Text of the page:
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Who's more jealous: Men or women?

Research says men and women get jealous for different reasons.

By Kristin Wong Mar 4, 2013 7:13PM

A new study from the University of Alabama found that women are a little more jealous than men, at least when it comes to social media. 

Researchers asked 226 college-level men and women how they would feel after seeing a photo of their significant other with someone of the opposite sex on Facebook.  On a scale of one to nine, women admitted a jealousy level of six. Men, on the other hand, reported a jealousy level of four.

Photo: Image Source/Getty ImagesMore on MSN Living: 18 biggest things married couples complain about

But guys aren't getting off the hook that easy.

The results vary. A poll from iVillage, for example, found that husbands are significantly more distrusting than their wives. In their 2013 Married Sex survey, the site found that 34 percent of men have checked their wife's cellphone for evidence of cheating. Only 20 percent of wives have done the same. Maybe men are more jealous, or maybe they're just more willing to do something about it — either way, the answer's not that simple.

 More on MSN Living: 30 of the most romantic celebrity social posts

In a report for Scientific American, Christine Nicholson explains that when it comes to sex differences in jealousy, it's not so much about levels as it is types of jealousy:

"Studies from around the world have reported that men are more jealous of sexual infidelity than emotional infidelity," Nicholson explains. "And women are the opposite — they’re more jealous of emotional cheating than sexual cheating."

As with many behavioral traits, we have evolution to thank:

"Experts often lean on an evolutionary cause for this gender difference: Men can never be sure they are the baby-daddy and women are most concerned with securing a genuinely loyal father to care for the children."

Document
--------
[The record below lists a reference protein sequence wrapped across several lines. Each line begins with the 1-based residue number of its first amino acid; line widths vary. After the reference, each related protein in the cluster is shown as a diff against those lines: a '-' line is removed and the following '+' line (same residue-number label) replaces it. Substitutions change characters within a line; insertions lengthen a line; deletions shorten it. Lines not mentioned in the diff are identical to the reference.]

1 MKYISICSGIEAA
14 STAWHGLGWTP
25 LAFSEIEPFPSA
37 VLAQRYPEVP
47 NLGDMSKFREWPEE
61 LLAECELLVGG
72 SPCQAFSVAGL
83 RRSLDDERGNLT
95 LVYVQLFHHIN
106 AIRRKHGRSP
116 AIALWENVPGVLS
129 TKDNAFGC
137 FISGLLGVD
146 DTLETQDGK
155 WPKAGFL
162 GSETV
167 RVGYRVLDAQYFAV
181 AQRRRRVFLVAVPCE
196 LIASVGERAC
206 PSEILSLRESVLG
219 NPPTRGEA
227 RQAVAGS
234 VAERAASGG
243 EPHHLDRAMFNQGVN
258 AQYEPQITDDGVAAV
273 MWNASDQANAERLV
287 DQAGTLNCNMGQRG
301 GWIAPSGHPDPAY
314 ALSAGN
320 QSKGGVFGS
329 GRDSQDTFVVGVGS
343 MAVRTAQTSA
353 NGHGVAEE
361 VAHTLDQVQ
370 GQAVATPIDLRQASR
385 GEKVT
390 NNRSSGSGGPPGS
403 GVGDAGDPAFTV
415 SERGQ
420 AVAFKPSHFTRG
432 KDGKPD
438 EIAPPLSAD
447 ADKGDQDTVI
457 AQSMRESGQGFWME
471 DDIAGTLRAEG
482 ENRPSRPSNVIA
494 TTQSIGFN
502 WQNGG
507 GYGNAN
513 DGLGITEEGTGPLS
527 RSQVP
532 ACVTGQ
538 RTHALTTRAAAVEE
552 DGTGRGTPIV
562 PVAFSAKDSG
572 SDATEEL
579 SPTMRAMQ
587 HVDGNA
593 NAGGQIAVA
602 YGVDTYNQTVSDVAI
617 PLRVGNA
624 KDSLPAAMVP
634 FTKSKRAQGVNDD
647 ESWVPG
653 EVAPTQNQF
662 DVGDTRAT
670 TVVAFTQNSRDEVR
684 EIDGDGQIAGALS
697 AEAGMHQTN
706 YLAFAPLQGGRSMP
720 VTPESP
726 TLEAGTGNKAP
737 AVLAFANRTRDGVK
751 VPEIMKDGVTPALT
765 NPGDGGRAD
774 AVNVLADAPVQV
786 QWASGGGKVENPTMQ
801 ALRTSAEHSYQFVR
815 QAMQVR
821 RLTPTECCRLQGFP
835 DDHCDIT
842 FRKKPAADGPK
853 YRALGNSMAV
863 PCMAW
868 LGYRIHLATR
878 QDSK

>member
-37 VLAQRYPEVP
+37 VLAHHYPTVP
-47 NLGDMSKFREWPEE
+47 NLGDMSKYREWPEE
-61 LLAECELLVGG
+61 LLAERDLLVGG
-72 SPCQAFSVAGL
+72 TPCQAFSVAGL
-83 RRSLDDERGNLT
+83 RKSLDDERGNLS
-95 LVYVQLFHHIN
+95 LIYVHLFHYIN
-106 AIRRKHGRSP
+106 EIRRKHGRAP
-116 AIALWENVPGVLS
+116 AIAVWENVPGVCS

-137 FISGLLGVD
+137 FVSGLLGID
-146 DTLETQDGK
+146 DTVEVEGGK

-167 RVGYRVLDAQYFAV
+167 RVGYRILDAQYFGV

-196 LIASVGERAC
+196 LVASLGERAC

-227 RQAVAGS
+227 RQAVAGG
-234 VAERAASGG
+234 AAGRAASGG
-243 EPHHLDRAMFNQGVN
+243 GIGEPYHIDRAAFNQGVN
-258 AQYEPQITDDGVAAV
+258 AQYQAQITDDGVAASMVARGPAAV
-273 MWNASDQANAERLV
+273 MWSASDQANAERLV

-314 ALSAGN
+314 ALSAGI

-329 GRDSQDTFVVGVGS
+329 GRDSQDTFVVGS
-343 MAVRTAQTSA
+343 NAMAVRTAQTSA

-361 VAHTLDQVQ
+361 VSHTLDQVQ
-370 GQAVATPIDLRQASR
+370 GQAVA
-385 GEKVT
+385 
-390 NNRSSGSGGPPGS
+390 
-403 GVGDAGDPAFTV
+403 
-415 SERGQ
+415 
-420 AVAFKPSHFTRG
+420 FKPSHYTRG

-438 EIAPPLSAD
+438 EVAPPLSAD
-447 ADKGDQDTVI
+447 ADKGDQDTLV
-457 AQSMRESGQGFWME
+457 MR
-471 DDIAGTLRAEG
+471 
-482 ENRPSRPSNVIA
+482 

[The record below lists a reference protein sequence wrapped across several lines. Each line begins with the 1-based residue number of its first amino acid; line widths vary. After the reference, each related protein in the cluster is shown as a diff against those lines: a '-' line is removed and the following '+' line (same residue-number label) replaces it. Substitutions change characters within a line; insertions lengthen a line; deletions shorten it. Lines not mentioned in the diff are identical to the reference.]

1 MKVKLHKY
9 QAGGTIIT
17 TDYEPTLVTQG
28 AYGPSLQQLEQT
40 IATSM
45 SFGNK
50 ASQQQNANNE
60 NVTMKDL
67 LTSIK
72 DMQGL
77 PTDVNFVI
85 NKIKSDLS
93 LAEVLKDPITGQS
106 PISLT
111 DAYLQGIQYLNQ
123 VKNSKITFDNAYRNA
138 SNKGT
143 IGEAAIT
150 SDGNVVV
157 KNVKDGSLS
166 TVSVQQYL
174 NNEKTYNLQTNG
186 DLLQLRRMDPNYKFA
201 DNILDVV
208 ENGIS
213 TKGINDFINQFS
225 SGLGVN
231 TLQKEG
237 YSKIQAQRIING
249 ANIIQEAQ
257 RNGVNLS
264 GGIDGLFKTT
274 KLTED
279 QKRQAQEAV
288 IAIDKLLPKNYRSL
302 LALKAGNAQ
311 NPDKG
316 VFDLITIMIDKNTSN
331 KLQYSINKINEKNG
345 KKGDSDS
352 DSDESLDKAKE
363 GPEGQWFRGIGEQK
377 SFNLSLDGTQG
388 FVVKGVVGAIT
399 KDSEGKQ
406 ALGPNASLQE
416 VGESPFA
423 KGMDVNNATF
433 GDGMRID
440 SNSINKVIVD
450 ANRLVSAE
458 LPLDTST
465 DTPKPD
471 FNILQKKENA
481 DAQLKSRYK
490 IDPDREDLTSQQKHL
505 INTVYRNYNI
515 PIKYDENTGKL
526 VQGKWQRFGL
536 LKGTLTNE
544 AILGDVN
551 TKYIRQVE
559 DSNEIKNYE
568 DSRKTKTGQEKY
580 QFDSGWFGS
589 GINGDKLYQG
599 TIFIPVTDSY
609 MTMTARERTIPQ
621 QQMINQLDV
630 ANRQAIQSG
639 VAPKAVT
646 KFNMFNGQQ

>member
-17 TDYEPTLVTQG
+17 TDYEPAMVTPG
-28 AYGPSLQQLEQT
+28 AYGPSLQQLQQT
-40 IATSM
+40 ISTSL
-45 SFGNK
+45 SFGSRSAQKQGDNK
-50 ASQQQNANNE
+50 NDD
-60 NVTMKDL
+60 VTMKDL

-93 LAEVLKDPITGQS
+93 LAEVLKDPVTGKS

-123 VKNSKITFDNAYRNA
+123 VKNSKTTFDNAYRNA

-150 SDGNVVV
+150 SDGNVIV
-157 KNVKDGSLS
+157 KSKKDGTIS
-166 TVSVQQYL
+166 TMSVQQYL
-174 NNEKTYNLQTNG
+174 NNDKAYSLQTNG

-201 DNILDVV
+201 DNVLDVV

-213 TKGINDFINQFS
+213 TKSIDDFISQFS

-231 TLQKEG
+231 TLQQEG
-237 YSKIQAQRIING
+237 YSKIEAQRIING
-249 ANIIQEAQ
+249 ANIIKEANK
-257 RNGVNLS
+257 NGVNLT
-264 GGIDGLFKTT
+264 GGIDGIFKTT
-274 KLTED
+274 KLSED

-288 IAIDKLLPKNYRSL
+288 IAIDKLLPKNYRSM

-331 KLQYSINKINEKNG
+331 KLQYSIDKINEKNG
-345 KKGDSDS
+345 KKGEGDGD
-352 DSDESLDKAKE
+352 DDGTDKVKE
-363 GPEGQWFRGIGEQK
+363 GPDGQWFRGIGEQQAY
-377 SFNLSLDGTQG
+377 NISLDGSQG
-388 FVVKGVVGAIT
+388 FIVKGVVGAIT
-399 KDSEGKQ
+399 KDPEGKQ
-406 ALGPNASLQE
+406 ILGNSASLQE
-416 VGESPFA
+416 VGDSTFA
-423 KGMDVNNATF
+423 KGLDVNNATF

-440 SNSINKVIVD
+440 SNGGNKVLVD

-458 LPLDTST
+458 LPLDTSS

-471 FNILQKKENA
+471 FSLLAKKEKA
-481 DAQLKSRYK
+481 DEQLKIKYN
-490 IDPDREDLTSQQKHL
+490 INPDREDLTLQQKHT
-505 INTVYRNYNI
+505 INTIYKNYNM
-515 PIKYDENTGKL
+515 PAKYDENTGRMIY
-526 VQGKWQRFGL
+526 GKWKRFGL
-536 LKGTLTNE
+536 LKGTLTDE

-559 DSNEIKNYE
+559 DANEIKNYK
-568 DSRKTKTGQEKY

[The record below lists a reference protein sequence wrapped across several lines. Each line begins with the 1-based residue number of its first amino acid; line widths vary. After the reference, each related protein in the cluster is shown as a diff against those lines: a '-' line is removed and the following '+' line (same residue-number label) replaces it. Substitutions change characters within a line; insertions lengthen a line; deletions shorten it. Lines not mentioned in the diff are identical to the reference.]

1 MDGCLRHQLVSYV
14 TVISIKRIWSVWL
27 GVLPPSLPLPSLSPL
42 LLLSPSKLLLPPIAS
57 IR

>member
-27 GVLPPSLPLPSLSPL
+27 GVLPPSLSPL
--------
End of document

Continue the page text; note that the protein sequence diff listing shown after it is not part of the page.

But a 2010 study in Psychological Science examined not only sex differences in jealousy but also personality differences. Researchers tested subjects to measure their attachment style in relationships.

They found that "dismissive women were four times more likely to report greater sexual jealousy than securely committed women," Nicholson explains of the study.

But for dismissive men, that number jumped to 50:

"…dismissive men were 50 times more likely to report sexual jealousy than securely committed men."

Based on these findings, it seems that dismissive women fare better than men when it comes to jealousy.

But overall, it's difficult to study our biological differences without also considering personality and even cultural impact. Individual history is also a hugely important factor — if you've been burned in the past, you're more susceptible to trust issues down the road.

What do you think — does jealousy vary between the sexes? Do men and women get jealous for different reasons? 

More from The Heart Beat:

5 most vital relationship upkeep tips
Scorned exes get digital revenge
Is make-up sex unhealthy?

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Photo: Image Source/Getty Images


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